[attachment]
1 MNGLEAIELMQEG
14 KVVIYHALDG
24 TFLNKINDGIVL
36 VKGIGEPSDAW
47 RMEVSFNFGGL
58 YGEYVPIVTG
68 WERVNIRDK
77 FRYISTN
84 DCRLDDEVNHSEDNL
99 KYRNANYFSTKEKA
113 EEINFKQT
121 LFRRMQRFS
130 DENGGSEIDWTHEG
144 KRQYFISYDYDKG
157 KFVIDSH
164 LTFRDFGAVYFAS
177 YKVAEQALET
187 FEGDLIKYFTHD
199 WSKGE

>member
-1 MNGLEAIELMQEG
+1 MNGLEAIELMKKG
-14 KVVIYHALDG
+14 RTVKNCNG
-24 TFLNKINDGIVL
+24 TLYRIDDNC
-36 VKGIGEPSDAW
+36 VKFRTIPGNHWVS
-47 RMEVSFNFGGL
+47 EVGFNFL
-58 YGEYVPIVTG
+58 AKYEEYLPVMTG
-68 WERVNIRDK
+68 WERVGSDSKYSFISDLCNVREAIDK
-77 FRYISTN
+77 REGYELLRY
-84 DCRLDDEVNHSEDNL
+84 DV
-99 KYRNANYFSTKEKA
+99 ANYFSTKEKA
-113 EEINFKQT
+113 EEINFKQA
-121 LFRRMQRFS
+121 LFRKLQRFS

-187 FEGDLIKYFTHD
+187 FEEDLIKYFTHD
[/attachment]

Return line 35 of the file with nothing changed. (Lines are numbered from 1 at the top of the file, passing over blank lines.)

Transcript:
-77 FRYISTN